Scott Simon of NPR wrote a commentary in The Wall Street Journal on October 11 entitled, “Even Pacifists Must Support This War.” He tried to use the pacifist acceptance of self-defense, which approves a focused resistance to an immediate attacker, to justify this war, which he claims is “self-defense.” But the term “self-defense” does not apply when you drop bombs all over a country and kill lots of people other than your attacker. And it doesn’t apply when there is no likelihood that it will achieve its desired end.
Pacifism, which I define as a rejection of war, rests on a very powerful logic. In war, the means–indiscriminate killing–are immediate and certain; the ends, however desirable, are distant and uncertain.
Pacifism does not mean “appeasement.” That word is often hurled at those who condemn the present war on Afghanistan, and it is accompanied by references to Churchill, Chamberlain, Munich. World War II analogies are conveniently summoned forth when there is a need to justify a war, however irrelevant to a particular situation. At the suggestion that we withdraw from Vietnam, or not make war on Iraq, the word “appeasement” was bandied about. The glow of the “good war” has repeatedly been used to obscure the nature of all the bad wars we have fought since 1945.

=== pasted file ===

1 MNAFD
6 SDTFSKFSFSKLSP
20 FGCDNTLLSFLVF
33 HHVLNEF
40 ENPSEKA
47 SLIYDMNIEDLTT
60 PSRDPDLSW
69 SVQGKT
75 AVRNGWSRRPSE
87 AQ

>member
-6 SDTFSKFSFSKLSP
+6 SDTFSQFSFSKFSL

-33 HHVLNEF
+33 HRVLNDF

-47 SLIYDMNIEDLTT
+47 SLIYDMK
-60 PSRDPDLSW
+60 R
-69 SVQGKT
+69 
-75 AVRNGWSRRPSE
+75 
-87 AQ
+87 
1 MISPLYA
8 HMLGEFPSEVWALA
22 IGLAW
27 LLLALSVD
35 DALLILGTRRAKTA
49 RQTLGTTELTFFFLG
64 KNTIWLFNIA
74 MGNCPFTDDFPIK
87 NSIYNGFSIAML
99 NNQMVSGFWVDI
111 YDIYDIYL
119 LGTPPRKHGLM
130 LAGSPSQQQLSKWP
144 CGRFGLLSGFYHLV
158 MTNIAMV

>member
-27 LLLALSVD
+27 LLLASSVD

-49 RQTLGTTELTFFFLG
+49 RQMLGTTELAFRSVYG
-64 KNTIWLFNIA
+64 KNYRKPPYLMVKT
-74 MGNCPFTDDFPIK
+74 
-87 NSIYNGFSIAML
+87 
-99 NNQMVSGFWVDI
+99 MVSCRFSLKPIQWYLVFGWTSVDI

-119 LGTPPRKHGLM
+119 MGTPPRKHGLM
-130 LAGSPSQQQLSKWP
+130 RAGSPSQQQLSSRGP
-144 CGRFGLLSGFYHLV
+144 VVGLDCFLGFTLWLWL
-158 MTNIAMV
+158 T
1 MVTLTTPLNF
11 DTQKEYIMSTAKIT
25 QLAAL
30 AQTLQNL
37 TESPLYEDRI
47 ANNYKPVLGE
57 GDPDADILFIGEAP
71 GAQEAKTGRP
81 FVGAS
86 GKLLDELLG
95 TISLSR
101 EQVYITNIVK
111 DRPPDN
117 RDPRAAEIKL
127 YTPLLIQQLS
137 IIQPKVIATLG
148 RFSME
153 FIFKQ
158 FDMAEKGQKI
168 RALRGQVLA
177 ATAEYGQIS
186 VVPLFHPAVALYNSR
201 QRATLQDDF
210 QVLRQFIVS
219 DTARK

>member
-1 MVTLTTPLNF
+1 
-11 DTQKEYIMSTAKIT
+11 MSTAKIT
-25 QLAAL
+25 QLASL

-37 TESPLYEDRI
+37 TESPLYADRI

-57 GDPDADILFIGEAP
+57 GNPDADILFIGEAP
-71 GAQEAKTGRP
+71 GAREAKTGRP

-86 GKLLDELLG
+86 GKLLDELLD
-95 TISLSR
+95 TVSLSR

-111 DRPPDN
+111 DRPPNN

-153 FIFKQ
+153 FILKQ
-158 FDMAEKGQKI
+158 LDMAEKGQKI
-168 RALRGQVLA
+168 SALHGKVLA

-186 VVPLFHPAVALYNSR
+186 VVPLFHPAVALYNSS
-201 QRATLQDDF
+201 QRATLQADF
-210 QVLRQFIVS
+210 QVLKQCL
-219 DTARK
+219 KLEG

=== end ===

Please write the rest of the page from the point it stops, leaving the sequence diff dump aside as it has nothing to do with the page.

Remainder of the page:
Let’s examine that analogy. Czechoslovakia was handed to the voracious Hitler to “appease” him. Germany was an aggressive nation expanding its power, and to help it in its expansion was not wise. But today we do not face an expansionist power that demands to be appeased. We ourselves are the expansionist power–troops in Saudi Arabia, bombings of Iraq, military bases all over the world, naval vessels on every sea–and that, along with Israel’s expansion into the West Bank and Gaza Strip, has aroused anger.